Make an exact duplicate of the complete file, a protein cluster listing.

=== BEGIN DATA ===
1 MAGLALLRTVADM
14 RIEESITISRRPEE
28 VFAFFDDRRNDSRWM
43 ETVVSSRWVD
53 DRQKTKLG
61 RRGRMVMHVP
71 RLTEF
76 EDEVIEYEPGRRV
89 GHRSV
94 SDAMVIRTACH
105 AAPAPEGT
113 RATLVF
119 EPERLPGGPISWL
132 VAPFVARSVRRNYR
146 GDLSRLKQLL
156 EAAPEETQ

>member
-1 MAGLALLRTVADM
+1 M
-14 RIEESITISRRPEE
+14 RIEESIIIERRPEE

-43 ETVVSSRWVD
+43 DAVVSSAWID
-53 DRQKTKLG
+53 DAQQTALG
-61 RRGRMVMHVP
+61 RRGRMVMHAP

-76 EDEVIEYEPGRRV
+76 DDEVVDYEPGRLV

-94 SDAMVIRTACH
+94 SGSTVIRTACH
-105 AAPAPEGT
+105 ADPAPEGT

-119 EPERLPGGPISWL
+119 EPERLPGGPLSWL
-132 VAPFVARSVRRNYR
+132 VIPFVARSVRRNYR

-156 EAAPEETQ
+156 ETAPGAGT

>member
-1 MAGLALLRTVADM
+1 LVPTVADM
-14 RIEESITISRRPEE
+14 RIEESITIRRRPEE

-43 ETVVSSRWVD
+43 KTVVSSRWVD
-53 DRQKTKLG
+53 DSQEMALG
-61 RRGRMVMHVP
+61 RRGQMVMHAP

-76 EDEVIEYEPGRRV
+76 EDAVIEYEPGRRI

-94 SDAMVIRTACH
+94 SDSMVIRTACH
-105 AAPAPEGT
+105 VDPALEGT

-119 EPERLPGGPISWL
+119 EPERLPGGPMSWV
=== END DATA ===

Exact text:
1 MAGLALLRTVADM
14 RIEESITISRRPEE
28 VFAFFDDRRNDSRWM
43 ETVVSSRWVD
53 DRQKTKLG
61 RRGRMVMHVP
71 RLTEF
76 EDEVIEYEPGRRV
89 GHRSV
94 SDAMVIRTACH
105 AAPAPEGT
113 RATLVF
119 EPERLPGGPISWL
132 VAPFVARSVRRNYR
146 GDLSRLKQLL
156 EAAPEETQ

>member
-1 MAGLALLRTVADM
+1 M
-14 RIEESITISRRPEE
+14 RIEESIIIERRPEE

-43 ETVVSSRWVD
+43 DAVVSSAWID
-53 DRQKTKLG
+53 DAQQTALG
-61 RRGRMVMHVP
+61 RRGRMVMHAP

-76 EDEVIEYEPGRRV
+76 DDEVVDYEPGRLV

-94 SDAMVIRTACH
+94 SGSTVIRTACH
-105 AAPAPEGT
+105 ADPAPEGT

-119 EPERLPGGPISWL
+119 EPERLPGGPLSWL
-132 VAPFVARSVRRNYR
+132 VIPFVARSVRRNYR

-156 EAAPEETQ
+156 ETAPGAGT

>member
-1 MAGLALLRTVADM
+1 LVPTVADM
-14 RIEESITISRRPEE
+14 RIEESITIRRRPEE

-43 ETVVSSRWVD
+43 KTVVSSRWVD
-53 DRQKTKLG
+53 DSQEMALG
-61 RRGRMVMHVP
+61 RRGQMVMHAP

-76 EDEVIEYEPGRRV
+76 EDAVIEYEPGRRI

-94 SDAMVIRTACH
+94 SDSMVIRTACH
-105 AAPAPEGT
+105 VDPALEGT

-119 EPERLPGGPISWL
+119 EPERLPGGPMSWV